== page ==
Book Promotion Stressing You Out? Here's How To Survive!

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Marketing in the digital age is a whole new ball game for everybody, but especially for writers. We all know that publishers expect their authors to do most of their own promotion and it is rumored that if you don't have at least 600 followers on Twitter, you won't get a contract!

And those of us who've gone into self-publishing are provided with opportunities that didn't exist just two or three years ago but also experience the full blast of the digital revolution - I know, I'm a self-published writer! Once upon a time, I was "traditionally" published (here in Italy and in Italian - I'm multilingual) and I used to let the publisher handle marketing issues.

No longer.

All of us self-pubbed writers have to think of how best to reach out to our readers and grab their attention long enough so that they'll click on that damn buy button! We've got Amanda Hocking, John Locke and Joe Konrath as models! They've all used their Internet presence to make a splash! And so can we, right?

A great day and age to live in, no doubt, but the stress of doing your own book marketing is AWFUL! Think of it: you've got to be on Twitter, run your blog, set up a website, a Facebook page, and now Google+... Thank God, MySpace has (more or less) disappeared! Still, if you're serious about promotion, you have to do your own book trailer, run video chats and go on blog tours (guest interviews on other writers blogs), make comments galore, participate in readers' fora like Goodreads or Kindleboards etc etc

Enough to go bonkers!

So how do you survive?

I'd love to hear how you're doing it, and here's my take.

The pressure eased off one day when I suddenly realized that ebooks are on that virtual shelf in Amazon, Barnes and Noble and elsewhere FOREVER! That means you (and I) don't have to go rushing into anything! We can take our time, stop and think and ponder our next move.

Take the time to EVALUATE what you're best at, where your chances are to make a splash.

If you're photogenic and great at talking in public, by all means, go and make videos. If not, forget it!

Don't stress, there are other ways that work just as well. Because remember, when a book is out there forever, there's plenty of time to increase your Internet presence - because your Internet presence is the only thing that matters. And it can be increased through all sorts of ways - in primis, your blog.

If you're a writer, running a blog should be no problem. It's fun to write, right? (Notice the alliteration, ha ha!)

But if a blog is a drag and you'd much rather write your novel and cuddle your baby, don't worry. Set up a nice website (or get some expert to do it for you) and let it sit there. All you need to do is update it at reasonable intervals - and make sure you leave a contact so your fans can write to you (and of course you should respond!). Because the digital age is all about direct communication with your readers!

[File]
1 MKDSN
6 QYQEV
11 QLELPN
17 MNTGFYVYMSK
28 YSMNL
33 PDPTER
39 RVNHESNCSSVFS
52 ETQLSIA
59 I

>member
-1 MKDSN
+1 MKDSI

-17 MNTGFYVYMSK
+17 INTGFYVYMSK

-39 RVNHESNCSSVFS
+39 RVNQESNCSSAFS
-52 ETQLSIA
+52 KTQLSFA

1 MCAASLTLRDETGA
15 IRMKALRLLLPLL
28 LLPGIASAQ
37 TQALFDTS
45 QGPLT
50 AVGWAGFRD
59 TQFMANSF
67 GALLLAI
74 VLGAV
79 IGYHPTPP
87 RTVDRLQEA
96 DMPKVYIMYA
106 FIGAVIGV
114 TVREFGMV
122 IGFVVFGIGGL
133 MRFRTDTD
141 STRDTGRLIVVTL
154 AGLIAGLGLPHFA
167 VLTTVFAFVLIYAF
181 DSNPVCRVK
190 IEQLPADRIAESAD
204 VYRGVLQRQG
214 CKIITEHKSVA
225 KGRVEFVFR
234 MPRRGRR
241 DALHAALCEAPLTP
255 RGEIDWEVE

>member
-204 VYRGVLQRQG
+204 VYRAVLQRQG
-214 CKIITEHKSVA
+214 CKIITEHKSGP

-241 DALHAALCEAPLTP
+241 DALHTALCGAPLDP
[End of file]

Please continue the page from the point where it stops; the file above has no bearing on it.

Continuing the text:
What about Twitter? Now, here's a place a writer can make a splash, provided you can come up with entertaining tweets within the space allowed: very little!140 characters - if you download Tweetdeck on your computer (it's free), you can double that length and easily schedule tweets several times a day. Very useful.

The trick is to come out with something that is arresting. Not easy. Because, let's face it, self-promotion sucks! You feel silly standing out there on Internet, hollering "buy my book"! Not only silly, but downright useless. People won't stand for it. The soap industry learned its lesson in the 1950s when it bleated on every TV screen that its soap washed whiter than white! Direct marketing does not work, never has.

The trick is to go into indirect marketing: get other people to sell for you.

How do you do that? This is not easy either. First you need reviews. This is where going into self-publishing really hurts the most: because if you're published by one of the Big Six, they'll do it for you. They'll send your book to the best critics in the land! But don't despair. Not everyone buys books on the basis of the New York Times Bestseller List (I bet a lot of people don't - I rarely do). Indeed, readers communities like Goodreads are a great place to get promoted - by real readers, not literary critics on a newspaper's staff. Readers have a sense of community among them, they tend to trust each other.

Okay, friends can help too. But be careful: what you need are honest reviews - not stuff that smacks of self-promotion. And that gushing 5 star review full of not-to-be-believed praise will hurt you far more than an honest 4 or 3 star review with a lot less praise...

So, once you've got a few, believable lines of praise, do use them in a Twitter campaign! Make sure you use hashtags to throw your net far and wide: these little # signs that you put in front of keywords. They pull together tweets under the said #subject and that's how you attract the attention of people who are not your followers. You can even run contests on Twitter, though that (to me) sounds quite stressful and I'm not at all sure how effective a contest can be: it all depends on how far you manage to throw your net (but that would be the subject of another post).

Anyway, that's my strategy: get reviews, build up interest in what you can offer readers as "useful content" and don't worry about book promotion.

Remember, in the digital world (unlike the physical), time is on your side!

What is your strategy to promote your book? How do you handle the stress? Please let us have your tips!




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